Your doctor may suggest that you have regular follow-up appointments with a doctor who specializes in congenital heart disease. In follow-up appointments, your doctor may evaluate you and order imaging tests to monitor your condition. Your doctor will also check your blood pressure and treat it as needed.
Here are a few tips for managing your condition:
Get regular exercise. Regular exercise helps lower blood pressure. Talk to your doctor about whether you need to restrict certain physical activities, such as weightlifting, which can temporarily raise your blood pressure.
Your doctor may evaluate you and conduct exercise tests prior to deciding if you should participate in competitive sports or weightlifting.
Consider pregnancy carefully. Before becoming pregnant, talk to your doctor to determine if you can undergo pregnancy safely. Women with coarctation of the aorta, even after repair, may have a higher risk of aortic rupture, aortic dissection or other complications during pregnancy and delivery. Doctors will also evaluate whether your blood pressure is controlled.
If you have had aortic coarctation repair and are considering becoming pregnant, careful management of your blood pressure is important to help keep you and your baby healthy.
Prevent endocarditis. Endocarditis is an inflammation of the inner lining of the heart or of its structures, caused by a bacterial infection.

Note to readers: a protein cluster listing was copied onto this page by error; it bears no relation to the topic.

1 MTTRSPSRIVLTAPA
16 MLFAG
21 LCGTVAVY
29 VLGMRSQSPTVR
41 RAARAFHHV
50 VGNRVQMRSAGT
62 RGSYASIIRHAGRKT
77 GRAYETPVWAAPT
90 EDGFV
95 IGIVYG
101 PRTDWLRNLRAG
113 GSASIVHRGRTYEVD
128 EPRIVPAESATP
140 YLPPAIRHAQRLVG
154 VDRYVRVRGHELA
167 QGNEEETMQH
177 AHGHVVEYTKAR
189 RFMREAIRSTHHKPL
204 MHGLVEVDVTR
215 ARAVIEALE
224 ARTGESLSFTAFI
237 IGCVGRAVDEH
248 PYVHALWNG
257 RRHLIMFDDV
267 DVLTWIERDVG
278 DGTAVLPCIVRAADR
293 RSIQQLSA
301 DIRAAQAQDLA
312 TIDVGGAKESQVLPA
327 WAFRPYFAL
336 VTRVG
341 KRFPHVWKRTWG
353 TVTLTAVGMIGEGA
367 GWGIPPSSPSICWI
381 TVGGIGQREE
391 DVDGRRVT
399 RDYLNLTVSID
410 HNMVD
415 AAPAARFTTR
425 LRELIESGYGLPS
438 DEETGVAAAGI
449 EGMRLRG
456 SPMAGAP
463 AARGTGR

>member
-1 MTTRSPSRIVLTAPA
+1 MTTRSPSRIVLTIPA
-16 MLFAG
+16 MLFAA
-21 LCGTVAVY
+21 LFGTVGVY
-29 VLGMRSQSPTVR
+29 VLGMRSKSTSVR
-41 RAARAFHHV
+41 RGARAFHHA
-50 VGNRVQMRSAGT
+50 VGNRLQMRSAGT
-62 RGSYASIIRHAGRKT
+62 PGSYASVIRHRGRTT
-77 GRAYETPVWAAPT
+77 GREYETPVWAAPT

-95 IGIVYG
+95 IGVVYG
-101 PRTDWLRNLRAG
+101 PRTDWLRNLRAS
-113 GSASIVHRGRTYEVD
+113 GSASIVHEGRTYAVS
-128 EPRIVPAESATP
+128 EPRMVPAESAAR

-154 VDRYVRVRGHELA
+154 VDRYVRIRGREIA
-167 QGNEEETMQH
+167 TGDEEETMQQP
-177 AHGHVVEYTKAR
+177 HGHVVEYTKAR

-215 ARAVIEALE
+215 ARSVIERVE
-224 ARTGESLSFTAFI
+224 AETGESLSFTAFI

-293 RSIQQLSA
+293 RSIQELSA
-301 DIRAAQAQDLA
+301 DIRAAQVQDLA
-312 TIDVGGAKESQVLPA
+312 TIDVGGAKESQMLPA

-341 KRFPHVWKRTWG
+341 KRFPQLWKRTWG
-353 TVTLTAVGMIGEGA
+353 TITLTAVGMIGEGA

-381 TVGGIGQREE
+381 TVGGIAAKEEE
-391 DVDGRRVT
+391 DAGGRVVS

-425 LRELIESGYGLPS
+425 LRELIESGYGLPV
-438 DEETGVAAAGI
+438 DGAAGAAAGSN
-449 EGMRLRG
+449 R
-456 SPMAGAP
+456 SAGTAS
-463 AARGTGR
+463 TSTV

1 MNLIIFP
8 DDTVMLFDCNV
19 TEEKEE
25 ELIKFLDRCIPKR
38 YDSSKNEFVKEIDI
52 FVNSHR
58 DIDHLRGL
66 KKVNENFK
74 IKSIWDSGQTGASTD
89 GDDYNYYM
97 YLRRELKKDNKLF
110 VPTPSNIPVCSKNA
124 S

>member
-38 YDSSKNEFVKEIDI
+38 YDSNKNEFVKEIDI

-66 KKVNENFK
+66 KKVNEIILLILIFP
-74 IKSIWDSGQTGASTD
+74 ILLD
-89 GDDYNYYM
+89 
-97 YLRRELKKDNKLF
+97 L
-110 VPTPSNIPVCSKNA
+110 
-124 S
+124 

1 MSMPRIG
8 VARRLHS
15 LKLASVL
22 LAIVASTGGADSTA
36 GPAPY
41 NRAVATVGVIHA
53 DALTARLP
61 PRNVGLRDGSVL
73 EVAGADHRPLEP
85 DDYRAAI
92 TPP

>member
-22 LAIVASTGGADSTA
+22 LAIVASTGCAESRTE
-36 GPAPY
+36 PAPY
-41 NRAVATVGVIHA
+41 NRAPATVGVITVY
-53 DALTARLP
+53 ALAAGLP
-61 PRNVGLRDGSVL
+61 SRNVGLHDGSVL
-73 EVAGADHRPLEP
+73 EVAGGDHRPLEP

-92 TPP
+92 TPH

You generally won't need to take antibiotics before certain dental procedures to prevent endocarditis. However, if you've had endocarditis in the past, or if you had a stent placed or had valve replacement surgery, then your doctor may recommend antibiotics.
Coarctation of the aorta often occurs along with other congenital heart defects, although doctors don't know what causes multiple heart defects to form together. The condition is more common in males than in females. You or your child may be more likely to have aortic coarctation if certain heart conditions exist, including:
Patent ductus arteriosus. Before birth, the ductus arteriosus is a blood vessel connecting the left pulmonary artery to the aorta â allowing blood to bypass the lungs.
Shortly after birth, the ductus arteriosus usually closes. If it remains open, it's called a patent ductus arteriosus.
Holes in the wall between the left and right sides of the heart. You may have a hole in the wall (septum) between the upper chambers of the heart (atrial septal defect) or the lower chambers of the heart (ventricular septal defect) when you're born.
This causes oxygen-rich blood from the left side of the heart to mix with oxygen-poor blood in the right side of the heart.
Aortic valve stenosis. This is a narrowing of the valve that separates the left ventricle of the heart from the aorta (aortic valve). This means your heart has to pump harder to get adequate blood flow to your body.
Over time, this can cause your heart muscle to thicken and lead to symptoms such as chest pain, fainting spells and breathlessness, or heart failure.
Mitral valve stenosis. This is a narrowing of the valve (mitral valve) between the upper left heart chamber (left atrium) and the left ventricle that lets blood flow through the left side of your heart.
In this condition, blood may back up into your lungs, causing shortness of breath or lung congestion. Like aortic valve stenosis, this condition can also lead to heart failure.
Coarctation of the aorta is also more common in people who have certain genetic conditions, such as Turner syndrome. Women and girls with Turner syndrome have 45 chromosomes, with one missing or incomplete X chromosome, instead of 46. About 10 percent of women and girls with Turner syndrome have aortic coarctation.
Talk to you doctor if you or your child has of any of these risk factors or a family history of congenital heart disease.